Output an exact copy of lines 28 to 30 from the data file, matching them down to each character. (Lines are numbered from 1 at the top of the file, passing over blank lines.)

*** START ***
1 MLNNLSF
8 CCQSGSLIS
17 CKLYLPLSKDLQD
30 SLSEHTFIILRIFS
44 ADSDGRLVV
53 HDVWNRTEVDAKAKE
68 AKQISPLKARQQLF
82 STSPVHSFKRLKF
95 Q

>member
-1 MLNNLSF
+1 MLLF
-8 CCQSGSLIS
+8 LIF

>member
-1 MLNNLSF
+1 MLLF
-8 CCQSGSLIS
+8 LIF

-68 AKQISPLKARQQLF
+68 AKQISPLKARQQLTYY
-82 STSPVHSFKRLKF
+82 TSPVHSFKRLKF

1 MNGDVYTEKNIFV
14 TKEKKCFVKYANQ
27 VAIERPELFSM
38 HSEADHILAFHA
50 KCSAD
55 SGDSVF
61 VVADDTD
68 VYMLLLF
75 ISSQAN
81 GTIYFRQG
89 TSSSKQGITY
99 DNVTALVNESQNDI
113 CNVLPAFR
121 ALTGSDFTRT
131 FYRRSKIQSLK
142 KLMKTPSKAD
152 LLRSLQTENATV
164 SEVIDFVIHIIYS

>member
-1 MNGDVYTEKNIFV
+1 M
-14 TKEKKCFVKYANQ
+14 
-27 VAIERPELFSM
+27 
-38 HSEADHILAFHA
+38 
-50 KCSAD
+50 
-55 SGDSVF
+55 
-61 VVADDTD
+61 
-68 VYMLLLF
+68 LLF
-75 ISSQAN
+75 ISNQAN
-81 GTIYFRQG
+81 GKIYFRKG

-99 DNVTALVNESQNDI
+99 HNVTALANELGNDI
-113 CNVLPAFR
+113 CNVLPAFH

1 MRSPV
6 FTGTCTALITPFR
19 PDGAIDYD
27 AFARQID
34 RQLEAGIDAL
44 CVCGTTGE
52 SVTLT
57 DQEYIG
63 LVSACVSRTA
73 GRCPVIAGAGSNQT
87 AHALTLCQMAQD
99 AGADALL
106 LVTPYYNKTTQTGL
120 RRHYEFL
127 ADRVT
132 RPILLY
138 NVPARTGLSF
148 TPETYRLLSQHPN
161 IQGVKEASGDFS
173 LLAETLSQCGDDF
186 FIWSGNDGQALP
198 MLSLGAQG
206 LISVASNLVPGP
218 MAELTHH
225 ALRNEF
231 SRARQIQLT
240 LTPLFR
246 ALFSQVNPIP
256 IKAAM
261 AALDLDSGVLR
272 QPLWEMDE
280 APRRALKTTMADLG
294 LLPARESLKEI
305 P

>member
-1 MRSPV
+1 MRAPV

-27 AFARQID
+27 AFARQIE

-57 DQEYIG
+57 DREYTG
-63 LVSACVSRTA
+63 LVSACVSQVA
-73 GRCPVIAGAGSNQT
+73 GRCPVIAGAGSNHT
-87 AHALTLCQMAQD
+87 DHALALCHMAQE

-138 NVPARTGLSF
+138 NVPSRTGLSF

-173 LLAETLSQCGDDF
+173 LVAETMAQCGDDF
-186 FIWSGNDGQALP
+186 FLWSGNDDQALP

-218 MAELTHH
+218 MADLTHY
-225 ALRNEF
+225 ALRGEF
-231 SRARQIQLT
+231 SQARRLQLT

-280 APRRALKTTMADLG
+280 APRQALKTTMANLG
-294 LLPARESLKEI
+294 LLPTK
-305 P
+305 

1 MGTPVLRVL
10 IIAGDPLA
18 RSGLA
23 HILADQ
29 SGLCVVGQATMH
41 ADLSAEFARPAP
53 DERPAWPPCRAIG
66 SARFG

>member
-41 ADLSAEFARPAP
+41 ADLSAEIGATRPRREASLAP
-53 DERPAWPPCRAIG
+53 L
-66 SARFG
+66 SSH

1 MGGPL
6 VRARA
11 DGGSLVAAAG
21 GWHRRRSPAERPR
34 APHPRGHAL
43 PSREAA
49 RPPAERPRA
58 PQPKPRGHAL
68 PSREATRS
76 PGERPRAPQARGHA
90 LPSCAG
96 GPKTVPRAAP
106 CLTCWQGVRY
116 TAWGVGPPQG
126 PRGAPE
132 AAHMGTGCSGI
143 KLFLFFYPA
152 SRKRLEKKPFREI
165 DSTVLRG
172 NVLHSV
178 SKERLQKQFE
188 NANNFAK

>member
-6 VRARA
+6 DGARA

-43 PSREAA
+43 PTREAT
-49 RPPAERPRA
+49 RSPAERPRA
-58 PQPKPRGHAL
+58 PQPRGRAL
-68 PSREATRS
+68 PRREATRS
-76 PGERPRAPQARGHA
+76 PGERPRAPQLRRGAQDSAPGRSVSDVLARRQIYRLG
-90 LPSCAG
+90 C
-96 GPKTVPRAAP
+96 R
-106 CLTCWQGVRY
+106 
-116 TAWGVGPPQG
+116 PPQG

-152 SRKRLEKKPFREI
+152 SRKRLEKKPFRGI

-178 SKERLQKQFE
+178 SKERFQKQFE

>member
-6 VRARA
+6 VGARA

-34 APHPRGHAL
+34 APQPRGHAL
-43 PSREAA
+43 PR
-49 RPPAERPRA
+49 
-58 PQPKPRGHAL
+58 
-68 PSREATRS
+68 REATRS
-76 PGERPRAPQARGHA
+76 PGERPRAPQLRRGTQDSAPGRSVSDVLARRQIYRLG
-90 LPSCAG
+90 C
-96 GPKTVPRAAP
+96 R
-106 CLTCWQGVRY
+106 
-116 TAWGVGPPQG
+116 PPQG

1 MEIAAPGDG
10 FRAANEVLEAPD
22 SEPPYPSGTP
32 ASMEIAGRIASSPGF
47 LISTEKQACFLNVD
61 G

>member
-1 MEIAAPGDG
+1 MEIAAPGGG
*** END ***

50 KCSAD
55 SGDSVF
61 VVADDTD